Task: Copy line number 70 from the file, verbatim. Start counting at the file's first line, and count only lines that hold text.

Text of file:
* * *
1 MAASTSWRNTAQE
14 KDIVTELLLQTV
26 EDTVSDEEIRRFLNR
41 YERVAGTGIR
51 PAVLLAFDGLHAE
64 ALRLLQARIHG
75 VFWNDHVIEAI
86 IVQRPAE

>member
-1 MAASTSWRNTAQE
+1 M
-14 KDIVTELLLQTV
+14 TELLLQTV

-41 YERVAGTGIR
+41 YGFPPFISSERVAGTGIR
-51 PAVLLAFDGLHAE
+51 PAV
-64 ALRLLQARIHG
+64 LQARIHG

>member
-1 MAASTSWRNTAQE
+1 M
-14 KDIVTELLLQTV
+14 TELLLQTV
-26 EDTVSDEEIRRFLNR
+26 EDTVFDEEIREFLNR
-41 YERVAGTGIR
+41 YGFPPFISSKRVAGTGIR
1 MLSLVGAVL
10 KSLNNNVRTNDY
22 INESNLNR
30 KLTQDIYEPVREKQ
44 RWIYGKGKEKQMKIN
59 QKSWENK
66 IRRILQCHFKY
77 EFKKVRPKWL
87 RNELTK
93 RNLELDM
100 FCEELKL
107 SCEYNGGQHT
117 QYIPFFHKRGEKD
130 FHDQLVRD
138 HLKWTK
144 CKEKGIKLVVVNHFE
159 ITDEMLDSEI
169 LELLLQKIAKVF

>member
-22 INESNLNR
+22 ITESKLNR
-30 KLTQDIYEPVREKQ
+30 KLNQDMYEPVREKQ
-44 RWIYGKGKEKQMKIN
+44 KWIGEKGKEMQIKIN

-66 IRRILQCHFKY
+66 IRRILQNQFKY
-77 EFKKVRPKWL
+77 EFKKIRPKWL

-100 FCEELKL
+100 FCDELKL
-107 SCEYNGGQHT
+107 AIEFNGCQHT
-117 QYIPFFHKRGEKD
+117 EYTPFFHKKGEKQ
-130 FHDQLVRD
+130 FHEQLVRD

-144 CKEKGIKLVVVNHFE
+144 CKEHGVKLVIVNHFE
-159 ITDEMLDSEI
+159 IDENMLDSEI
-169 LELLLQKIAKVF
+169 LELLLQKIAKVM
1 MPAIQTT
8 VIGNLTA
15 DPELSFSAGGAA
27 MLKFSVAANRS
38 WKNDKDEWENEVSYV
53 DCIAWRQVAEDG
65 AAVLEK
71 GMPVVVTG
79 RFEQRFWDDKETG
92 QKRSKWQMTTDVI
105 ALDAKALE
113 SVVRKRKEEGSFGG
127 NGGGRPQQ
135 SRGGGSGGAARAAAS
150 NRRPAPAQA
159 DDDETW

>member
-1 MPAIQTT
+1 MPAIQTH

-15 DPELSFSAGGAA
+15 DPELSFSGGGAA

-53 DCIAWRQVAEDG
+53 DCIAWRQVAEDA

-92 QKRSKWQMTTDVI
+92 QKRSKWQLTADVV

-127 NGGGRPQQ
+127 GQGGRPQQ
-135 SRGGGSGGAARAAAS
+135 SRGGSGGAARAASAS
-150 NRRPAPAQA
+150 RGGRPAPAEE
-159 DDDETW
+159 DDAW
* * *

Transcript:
-169 LELLLQKIAKVF